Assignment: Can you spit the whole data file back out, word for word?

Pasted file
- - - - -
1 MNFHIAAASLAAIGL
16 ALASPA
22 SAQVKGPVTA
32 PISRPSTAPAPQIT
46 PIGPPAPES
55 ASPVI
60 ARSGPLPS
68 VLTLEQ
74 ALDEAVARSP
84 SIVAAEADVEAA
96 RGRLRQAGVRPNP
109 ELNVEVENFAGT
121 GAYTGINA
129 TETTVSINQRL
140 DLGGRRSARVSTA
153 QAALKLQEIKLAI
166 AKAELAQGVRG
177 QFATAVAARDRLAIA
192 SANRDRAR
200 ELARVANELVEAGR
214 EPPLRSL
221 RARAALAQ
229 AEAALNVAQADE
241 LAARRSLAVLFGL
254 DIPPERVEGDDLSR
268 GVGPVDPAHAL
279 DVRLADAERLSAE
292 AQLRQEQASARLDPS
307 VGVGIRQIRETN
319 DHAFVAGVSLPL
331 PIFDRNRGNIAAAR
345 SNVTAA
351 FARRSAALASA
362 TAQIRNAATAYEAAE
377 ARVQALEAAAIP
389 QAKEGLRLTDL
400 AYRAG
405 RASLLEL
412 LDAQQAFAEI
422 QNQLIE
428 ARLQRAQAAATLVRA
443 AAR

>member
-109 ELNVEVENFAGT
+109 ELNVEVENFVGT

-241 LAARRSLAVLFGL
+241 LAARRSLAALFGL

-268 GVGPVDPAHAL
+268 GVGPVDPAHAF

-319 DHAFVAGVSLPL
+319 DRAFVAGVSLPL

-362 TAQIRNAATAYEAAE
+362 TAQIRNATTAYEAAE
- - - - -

1 MNFHIAAASLAAIGL
16 ALASPA
22 SAQVKGPVTA
32 PISRPSTAPAPQIT
46 PIGPPAPES
55 ASPVI
60 ARSGPLPS
68 VLTLEQ
74 ALDEAVARSP
84 SIVAAEADVEAA
96 RGRLRQAGVRPNP
109 ELNVEVENFAGT
121 GAYTGINA
129 TETTVSINQRL
140 DLGGRRSARVSTA
153 QAALKLQEIKLAI
166 AKAELAQGVRG
177 QFATAVAARDRLAIA
192 SANRDRAR
200 ELARVANELVEAGR
214 EPPLRSL
221 RARAALAQ
229 AEAALNVAQADE
241 LAARRSLAVLFGL
254 DIPPERVEGDDLSR
268 GVGPVDPAHAL
279 DVRLADAERLSAE
292 AQLRQEQASARLDPS
307 VGVGIRQIRETN
319 DHAFVAGVSLPL
331 PIFDRNRGNIAAAR
345 SNVTAA
351 FARRSAALASA
362 TAQIRNAATAYEAAE
377 ARVQALEAAAIP
389 QAKEGLRLTDL
400 AYRAG
405 RASLLEL
412 LDAQQAFAEI
422 QNQLIE
428 ARLQRAQAAATLVRA
443 AAR

>member
-109 ELNVEVENFAGT
+109 ELNVEVENFVGT

-241 LAARRSLAVLFGL
+241 LAARRSLAALFGL

-268 GVGPVDPAHAL
+268 GVGPVDPAHAF

-319 DHAFVAGVSLPL
+319 DRAFVAGVSLPL

-362 TAQIRNAATAYEAAE
+362 TAQIRNATTAYEAAE